Working primarily with large-format Polaroid film and Plaubel and Deardorff cameras, and using her own unique development process, Cathleen Naundorf endows her fashion photographs with the distressed patina of antiques. Set in lush gardens or against painted backdrops, and featuring gowns by Chanel, Dior, Valentino and others, Naundorf’s carefully constructed images turn on the odd balance she creates between the beauty she pictures and the rough borders and peeling surfaces of her images.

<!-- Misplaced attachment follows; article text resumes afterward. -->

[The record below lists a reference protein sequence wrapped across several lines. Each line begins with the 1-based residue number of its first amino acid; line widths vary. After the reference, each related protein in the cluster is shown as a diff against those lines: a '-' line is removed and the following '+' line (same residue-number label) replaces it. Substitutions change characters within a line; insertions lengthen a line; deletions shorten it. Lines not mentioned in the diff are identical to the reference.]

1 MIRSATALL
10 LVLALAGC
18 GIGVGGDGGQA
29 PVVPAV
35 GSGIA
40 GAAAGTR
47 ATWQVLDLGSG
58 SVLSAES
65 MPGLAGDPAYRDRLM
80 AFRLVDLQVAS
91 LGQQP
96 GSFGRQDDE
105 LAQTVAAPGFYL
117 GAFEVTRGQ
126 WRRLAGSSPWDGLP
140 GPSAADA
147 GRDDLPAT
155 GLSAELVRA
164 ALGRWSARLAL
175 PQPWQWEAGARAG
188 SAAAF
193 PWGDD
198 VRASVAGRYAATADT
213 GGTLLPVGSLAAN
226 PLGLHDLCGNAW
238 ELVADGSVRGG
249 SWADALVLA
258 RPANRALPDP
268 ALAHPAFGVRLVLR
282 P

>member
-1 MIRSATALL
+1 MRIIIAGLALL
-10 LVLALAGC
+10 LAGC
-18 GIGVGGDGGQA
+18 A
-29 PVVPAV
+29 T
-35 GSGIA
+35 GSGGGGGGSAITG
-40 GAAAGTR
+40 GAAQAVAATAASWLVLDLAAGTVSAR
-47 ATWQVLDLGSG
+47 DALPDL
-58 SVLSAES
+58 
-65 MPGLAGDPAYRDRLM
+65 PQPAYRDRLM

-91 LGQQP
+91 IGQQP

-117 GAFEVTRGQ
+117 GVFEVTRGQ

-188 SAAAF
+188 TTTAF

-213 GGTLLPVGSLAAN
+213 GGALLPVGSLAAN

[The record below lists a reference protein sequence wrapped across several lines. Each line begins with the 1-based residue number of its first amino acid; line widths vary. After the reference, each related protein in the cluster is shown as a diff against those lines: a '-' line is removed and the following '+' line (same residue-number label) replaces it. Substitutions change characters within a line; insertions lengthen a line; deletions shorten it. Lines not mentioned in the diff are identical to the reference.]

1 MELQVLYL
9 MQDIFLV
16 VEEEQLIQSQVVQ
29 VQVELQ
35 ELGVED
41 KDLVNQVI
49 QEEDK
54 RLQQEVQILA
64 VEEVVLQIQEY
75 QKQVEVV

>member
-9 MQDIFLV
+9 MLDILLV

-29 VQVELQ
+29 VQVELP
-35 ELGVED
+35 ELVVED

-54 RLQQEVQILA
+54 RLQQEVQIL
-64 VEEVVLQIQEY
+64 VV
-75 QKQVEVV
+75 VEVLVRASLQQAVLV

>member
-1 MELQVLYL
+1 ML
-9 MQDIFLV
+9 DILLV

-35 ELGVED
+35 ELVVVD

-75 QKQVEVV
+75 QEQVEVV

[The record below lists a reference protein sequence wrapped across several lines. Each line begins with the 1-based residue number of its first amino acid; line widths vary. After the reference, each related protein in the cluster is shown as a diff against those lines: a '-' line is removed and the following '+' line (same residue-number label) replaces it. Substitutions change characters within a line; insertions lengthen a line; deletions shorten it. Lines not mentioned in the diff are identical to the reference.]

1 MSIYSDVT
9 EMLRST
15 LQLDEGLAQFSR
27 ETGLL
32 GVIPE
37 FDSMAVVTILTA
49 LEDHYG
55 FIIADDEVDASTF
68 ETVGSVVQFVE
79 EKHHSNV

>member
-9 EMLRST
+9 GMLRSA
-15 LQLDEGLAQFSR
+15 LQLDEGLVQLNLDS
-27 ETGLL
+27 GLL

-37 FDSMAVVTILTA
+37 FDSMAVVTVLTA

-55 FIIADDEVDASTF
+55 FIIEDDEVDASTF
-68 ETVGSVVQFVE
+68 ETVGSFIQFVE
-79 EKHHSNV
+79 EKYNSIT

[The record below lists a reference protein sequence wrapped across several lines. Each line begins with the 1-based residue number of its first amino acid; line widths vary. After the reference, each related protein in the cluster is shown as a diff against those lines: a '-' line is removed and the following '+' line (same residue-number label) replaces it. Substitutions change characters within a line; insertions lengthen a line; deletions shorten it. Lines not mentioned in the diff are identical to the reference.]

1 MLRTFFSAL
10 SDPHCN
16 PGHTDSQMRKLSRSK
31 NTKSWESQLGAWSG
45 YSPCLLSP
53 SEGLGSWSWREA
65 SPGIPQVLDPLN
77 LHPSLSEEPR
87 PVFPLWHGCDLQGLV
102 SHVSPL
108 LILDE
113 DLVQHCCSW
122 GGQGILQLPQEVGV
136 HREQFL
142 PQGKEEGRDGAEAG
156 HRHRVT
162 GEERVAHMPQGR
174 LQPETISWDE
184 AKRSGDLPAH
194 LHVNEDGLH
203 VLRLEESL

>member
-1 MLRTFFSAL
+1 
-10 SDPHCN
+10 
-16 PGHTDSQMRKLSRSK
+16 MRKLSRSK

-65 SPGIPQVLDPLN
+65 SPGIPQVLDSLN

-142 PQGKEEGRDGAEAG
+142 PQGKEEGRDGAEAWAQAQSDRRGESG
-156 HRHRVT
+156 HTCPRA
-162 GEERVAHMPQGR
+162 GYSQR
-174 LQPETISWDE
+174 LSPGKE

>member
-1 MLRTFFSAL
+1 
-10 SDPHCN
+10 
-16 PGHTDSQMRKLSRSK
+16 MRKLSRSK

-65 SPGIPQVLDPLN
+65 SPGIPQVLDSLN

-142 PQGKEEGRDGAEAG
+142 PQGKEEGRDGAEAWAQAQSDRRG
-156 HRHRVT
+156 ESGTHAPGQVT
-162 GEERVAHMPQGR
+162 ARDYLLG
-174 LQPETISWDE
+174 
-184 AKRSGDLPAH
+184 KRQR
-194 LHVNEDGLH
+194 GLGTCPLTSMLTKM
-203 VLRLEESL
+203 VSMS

Before she began photographing haute couture, her subjects were the people and cultures of Siberia, the Amazon and beyond. Photographing backstage during fashion shows in Paris in 1997, she became fascinated by observing the production of beauty up close, and found that the models she met there were not so different from her Yanomami and Mongolian subjects. They were “the same girls I met in places in Russia, Brazil and Norway on my travels. I knew their real lives,” she said in an interview last year. Aided by a longstanding mentorship with Horst P. Horst, with whom she shares a rarified glamor, Naundorf has gone on to a career as a fashion photographer that has included work for Condé Nast and assignments for Valentino, including documenting his collaboration with the New York City Ballet. In 2012, Prestel published a collect of her images in Haute Couture: The Polaroids of Cathleen Naundorf. Her work is now on view at Edwynn Houk Gallery in New York City until February 27.
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